UGANDA: EBOLA OUTBREAK UPDATE

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(18 Oct 2000) English/Nat
Wearing double layers of latex gloves and homemade surgical masks, health inspectors fanned out around villages near Gulu on Wednesday, searching hut to hut among frightened residents for victims of the deadly Ebola virus.
Shaking hands is forbidden in the Gulu district, where 39 people have already died from an outbreak of Ebola – transmittable through almost any kind of bodily contact – and another 57 are suspected of being infected in Uganda’s first outbreak.
Health workers on Wednesday hit the ground looking for new cases and educating residents about the disease, which kills up to 90 percent of those infected.
Tony Owot is the leader of a six-person team that went to Kabede Opong, the village where a family of eight were the first victims of the outbreak.
It is now his team’s mission to sensitise people about the dangerous and rapidly spreading Ebola virus.
In Kabede Opong, around 219 miles (352 kilometers) north of the capital Kampala, the health workers went to each family compound – a circle of seven or eight thatched-rood huts, surrounded by fields of corn and cassava – asking if anyone was sick.
At each compound’s perimeter lie the graves of family members.
The teams checked on recent deaths and documented those who may have died from Ebola.
Many villagers say they’re scared after participating in funerals of people who had died of the disease.
Police officer Justin Okot’s wife was admitted yesterday to the hospital with symptoms of Ebola.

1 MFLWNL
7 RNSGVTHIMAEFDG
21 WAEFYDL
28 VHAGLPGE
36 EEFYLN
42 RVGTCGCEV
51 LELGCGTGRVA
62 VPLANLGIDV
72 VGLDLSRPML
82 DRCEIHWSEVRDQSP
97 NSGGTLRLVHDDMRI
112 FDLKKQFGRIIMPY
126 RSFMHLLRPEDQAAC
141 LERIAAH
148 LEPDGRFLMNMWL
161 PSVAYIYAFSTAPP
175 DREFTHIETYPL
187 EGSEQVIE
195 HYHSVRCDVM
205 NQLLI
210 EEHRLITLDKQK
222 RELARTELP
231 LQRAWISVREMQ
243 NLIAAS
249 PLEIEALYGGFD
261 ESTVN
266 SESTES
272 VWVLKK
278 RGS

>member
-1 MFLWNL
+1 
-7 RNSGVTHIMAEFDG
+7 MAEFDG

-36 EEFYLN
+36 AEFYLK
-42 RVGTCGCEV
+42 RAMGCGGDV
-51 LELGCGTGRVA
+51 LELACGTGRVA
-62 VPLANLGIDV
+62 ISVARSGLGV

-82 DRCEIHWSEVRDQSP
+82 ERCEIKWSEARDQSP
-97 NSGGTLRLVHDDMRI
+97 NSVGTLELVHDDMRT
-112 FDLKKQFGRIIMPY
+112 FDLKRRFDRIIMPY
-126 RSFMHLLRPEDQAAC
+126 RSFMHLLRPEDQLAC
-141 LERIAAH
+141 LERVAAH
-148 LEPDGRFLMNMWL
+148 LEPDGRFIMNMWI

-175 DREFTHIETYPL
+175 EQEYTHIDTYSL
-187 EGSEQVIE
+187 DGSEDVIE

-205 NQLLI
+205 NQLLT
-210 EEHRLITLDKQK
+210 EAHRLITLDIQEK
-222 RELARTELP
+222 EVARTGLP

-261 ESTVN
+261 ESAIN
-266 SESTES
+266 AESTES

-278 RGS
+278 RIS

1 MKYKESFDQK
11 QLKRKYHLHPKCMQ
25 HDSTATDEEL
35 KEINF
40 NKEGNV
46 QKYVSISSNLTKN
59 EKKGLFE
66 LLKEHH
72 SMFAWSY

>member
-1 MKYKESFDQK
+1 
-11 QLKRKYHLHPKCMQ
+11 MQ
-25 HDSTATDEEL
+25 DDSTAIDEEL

The 35-year-old officer has also taken part in many burials and is concerned for his health.
Health workers wore latex gloves provided by the military, but disposable surgical masks had run out.
Some wore cloth ones put together by local seamstresses.
Supplies of even those were not enough, and some workers went without any mask at all.
There is no blood test for Ebola and the only laboratory on the continent that has the equipment to confirm a case of infection is in South Africa.
Health workers have begun quarantining anyone complaining of flu-like symptoms, diarrhea or vomiting.
Those who are in the advanced stages of the disease begin to “bleed out” through the nose, mouth and other orifices.
Blood and other bodily fluids also begin seeping through the skin, producing painful blisters.
The virus can take its course in as little as two weeks.
Between 80 percent and 90 percent of confirmed Ebola victims die.
While cases have been reported in Congo, Sudan, Ivory Coast and Gabon, there has never been a reported case in Uganda before now.
But doctors are alarmed the virus is spreading so rapidly.
Dr. Nestor Ndayimirije, a World Health Organization epidemiologist who is helping Ugandan authorities trace the source of the nation’s first Ebola outbreak, claims there’s around ten reported cases every 24 hours.
Gulu district health officer Okat Lokach said they have so far traced the disease to a housewife who died around September 7.
She was buried according to local tradition, which involves the ritual cleansing of the dead by family and friends.
The next two victims were her daughter and mother.
Other mourners returned to their villages, fell ill and infected their friends and family.
The first victim finally reached a hospital on October 7.
But Lokach said the search for who infected the housewife was still on and the disease may have surfaced even
before then.
Funerals have since been banned and the practice of washing the dead is now prohibited.
Ebola outbreaks only occur every few years and the disease usually kills its victims faster than they can spread the virus to others.
No one knows where the virus resides between outbreaks or how the first person in an outbreak contracts it.
SOUNDBITE: (English)

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